August 14, 2005
There are fish in the sea, but many species are over-exploited, aren’t evenly distributed and some, like the clownfish of “Finding Nemo” fame, are in high demand for tropical aquariums. Understanding how marine populations grow and spread is essential to protect threatened species, yet tracking fish movements has posed an enormous challenge to science. An international team of researchers may have helped solve the mystery — using the human antibiotic tetracycline.
In a recent study published in Current Biology, Woods Hole Oceanographic Institution (WHOI) biologist Simon Thorrold and colleagues from Australia and France followed larvae of the panda clownfish (Amphiprion polymnus) in Kimbe Bay, Papua New Guinea, to determine how far from home they wandered before settling down for good. Easily recognizable with bright, broadly striped bodies, clownfish live on coral reefs in peculiar harmony with sea anemones, finding protection among the anemone’s usually poisonous tentacles. Clownfish are limited, therefore, to habitats that also support anemones, making them good candidates for dispersal studies.
Many marine organisms spend a portion of their lifecycle as pelagic or free-floating larvae. During this phase, larvae have an opportunity to migrate beyond the immediate neighborhood of their birth sites, populating new areas or joining other established communities. Were the younger members of a community born there? Were they the offspring of local adults, or did they move in from a different neighborhood? And if so, from where?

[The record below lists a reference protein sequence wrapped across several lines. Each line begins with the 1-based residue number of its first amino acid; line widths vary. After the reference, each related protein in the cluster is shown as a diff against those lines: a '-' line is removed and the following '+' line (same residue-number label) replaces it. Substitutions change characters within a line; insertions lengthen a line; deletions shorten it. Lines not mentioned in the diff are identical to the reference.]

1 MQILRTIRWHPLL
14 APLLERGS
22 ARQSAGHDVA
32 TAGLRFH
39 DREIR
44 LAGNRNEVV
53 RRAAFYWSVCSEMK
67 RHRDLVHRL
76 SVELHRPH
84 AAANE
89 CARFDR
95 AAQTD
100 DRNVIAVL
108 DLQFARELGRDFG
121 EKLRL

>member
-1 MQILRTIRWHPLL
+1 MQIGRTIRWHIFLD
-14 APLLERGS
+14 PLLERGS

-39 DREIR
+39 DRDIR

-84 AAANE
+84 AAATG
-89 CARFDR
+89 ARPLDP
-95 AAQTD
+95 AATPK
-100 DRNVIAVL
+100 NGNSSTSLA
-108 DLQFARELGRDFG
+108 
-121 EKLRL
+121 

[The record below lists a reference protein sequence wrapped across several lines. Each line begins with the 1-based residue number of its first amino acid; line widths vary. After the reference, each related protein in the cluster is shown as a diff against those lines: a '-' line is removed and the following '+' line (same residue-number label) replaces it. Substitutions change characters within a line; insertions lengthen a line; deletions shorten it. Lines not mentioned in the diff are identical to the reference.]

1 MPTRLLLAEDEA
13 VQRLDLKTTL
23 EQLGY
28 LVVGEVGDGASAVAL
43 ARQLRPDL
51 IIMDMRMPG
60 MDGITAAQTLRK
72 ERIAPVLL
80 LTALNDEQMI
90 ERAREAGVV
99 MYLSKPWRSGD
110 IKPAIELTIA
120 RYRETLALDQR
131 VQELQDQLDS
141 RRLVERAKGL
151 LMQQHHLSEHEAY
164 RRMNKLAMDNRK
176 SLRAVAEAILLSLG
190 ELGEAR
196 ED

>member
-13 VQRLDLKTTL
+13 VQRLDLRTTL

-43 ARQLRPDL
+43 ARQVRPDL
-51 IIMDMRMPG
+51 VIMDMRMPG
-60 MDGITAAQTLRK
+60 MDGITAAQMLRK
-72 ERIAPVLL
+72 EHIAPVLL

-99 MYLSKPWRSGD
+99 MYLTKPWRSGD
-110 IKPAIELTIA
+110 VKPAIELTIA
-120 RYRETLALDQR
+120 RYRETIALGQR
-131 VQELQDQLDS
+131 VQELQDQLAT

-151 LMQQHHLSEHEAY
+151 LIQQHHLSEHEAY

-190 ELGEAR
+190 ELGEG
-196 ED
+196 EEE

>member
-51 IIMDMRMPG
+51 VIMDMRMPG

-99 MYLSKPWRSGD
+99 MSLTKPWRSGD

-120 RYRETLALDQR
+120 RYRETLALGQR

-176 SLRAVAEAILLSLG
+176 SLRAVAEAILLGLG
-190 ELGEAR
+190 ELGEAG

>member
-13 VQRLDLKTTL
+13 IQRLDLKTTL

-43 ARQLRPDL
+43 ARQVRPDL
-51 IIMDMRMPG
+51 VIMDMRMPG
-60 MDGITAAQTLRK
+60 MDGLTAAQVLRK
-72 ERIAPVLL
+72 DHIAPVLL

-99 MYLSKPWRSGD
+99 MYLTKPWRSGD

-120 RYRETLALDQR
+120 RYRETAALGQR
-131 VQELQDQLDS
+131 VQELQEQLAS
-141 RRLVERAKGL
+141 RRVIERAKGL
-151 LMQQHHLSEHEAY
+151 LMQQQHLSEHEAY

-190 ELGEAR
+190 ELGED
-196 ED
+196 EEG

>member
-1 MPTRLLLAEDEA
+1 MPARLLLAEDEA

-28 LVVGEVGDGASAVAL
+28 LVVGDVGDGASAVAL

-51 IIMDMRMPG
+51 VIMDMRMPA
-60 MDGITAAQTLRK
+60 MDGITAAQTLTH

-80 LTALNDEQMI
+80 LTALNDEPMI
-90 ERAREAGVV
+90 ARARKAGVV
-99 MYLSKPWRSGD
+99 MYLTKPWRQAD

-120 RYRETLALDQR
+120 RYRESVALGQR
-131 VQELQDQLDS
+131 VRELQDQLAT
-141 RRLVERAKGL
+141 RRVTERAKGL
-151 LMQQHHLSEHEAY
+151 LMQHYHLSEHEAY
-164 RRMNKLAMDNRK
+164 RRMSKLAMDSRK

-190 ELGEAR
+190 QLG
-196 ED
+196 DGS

To find the answers, the researchers marked all larvae in the embryonic stage originating at a given birth site with the antibiotic tetracycline to determine whether a juvenile settling at that site had been born there. Tetracycline is known to darken the teeth of human babies when taken by mothers at certain stages of pregnancy. In the same way, it marked the otoliths or ear bones of the developing fish, labeling them as originating in the study area.
As a further indicator of the origins of new residents, the researchers used genotyping to establish the parentage of recently settled juveniles. By comparing newcomers’ DNA to that of adults previously established in the community, they were able to determine if the new members had settled close to home or had drifted in from elsewhere.
Thorrold and colleagues Geoffrey Jones of James Cook University in Australia and Serge Planes of the Universite de Perpignan in France say that measuring larval dispersal is the greatest challenge facing marine ecologists and managers. Understanding how discrete populations are connected to each other is important to making complicated decisions about the size and location of areas to be set aside as marine preserves.
“Ideally, preserves would do more than protect organisms living within their boundaries,” Thorrold said. “Properly sited, preserves could serve as seed areas for nearby open fishing grounds, helping to maintain a sustainable harvest. ”
Among the team’s findings: clownfish tend to be homebodies. Although none of the offspring studied settled into the same anemone as their parents, one third and possibly more of the successfully settled juveniles had established homes within 100 meters (about 330 feet) of their birth sites. The origins of the other two-thirds have not been determined. Since the nearest anemone habitat outside the study area is more than 10 kilometers (about 6 miles) away, it seems likely that newcomers to the neighborhood traveled a considerable distance to get there.
This study provides new information about one particular species under pressure, but the methods used by Thorrold and his colleagues may be adapted to shed similar light on the habits of other species. About 80% of marine fish species in U.S. waters are either fully or partially overexploited.